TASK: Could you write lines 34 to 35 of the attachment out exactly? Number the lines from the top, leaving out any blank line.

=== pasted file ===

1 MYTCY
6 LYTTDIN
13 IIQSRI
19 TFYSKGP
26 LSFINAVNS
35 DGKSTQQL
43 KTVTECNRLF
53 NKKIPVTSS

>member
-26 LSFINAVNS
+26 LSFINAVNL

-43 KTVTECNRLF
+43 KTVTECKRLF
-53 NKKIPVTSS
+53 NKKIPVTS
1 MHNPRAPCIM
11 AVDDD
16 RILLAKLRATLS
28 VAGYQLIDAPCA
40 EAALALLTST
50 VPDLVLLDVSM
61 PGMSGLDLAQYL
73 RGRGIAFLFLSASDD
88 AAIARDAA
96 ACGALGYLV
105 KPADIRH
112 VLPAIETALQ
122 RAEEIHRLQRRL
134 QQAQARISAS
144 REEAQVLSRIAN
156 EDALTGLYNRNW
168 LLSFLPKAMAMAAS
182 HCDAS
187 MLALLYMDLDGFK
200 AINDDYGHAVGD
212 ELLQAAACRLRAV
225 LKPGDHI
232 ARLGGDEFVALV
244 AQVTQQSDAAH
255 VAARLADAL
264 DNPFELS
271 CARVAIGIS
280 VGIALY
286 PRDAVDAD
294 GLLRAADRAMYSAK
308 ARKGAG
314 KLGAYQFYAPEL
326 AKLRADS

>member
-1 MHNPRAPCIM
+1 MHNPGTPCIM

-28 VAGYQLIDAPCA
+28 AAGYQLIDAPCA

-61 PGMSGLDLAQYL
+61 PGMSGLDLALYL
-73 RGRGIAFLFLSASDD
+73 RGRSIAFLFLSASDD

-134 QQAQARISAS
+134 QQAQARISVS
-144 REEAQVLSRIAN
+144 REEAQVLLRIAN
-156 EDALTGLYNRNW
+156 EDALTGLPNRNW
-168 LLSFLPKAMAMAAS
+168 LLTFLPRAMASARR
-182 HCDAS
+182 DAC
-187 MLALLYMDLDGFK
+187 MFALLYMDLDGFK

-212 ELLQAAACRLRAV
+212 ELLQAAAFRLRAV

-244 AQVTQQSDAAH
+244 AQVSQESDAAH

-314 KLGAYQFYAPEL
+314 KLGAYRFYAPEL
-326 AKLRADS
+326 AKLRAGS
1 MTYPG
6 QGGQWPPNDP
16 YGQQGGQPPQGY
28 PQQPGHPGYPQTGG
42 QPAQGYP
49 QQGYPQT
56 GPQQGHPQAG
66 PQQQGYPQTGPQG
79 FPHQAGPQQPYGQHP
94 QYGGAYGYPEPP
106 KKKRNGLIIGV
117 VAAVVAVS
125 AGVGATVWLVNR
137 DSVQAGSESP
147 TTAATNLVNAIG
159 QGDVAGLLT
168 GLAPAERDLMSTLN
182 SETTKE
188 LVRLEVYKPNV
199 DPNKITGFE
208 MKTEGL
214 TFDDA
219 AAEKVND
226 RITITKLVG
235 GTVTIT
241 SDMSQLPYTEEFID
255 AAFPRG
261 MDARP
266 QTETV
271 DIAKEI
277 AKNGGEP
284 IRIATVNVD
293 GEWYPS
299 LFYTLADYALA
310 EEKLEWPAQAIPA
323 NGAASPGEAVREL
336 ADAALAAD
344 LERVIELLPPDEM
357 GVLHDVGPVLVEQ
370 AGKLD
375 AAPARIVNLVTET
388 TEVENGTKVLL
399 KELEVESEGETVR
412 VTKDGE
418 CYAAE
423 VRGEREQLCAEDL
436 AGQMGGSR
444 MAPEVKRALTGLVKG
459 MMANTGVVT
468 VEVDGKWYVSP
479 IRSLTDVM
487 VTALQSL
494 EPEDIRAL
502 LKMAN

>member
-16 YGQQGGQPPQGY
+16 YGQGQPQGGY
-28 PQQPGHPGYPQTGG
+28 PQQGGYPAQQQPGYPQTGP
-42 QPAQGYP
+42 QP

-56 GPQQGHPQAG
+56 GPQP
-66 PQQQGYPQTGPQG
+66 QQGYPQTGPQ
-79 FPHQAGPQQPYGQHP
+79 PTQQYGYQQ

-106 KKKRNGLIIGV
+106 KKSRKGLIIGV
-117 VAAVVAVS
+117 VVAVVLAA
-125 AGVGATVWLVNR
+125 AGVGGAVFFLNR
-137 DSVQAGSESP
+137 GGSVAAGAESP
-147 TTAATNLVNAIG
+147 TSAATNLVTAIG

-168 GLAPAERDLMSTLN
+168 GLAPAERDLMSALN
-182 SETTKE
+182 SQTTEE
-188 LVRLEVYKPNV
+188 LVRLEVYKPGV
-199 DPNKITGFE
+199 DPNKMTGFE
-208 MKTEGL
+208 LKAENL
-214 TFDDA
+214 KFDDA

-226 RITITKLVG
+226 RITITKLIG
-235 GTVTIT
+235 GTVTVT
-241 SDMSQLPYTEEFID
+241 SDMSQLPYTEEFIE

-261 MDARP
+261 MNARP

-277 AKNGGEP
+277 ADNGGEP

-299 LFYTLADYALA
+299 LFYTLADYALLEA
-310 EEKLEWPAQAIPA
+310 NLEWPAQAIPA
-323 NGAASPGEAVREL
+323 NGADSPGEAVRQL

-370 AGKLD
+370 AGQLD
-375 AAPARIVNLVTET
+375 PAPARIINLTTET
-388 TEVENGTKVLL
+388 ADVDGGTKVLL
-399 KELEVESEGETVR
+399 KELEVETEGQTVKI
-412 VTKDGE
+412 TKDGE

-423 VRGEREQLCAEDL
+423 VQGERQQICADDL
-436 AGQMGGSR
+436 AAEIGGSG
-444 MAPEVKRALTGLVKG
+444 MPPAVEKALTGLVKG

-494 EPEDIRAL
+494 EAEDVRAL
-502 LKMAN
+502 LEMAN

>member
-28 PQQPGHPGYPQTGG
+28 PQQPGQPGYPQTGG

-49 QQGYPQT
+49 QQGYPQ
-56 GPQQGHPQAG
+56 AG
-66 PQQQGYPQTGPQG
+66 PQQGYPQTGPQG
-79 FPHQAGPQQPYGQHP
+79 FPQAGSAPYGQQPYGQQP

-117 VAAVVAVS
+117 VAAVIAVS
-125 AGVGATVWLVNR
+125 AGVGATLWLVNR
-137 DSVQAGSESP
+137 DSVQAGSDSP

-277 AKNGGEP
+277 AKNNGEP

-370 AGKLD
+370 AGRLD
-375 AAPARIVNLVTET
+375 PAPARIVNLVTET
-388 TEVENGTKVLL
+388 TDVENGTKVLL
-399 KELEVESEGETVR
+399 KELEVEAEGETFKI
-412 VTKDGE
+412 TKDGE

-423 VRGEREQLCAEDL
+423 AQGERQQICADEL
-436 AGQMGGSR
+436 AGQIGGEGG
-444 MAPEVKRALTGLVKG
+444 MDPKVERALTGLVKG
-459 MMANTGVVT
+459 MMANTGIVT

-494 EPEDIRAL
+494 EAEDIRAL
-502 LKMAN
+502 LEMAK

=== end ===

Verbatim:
187 MLALLYMDLDGFK
200 AINDDYGHAVGD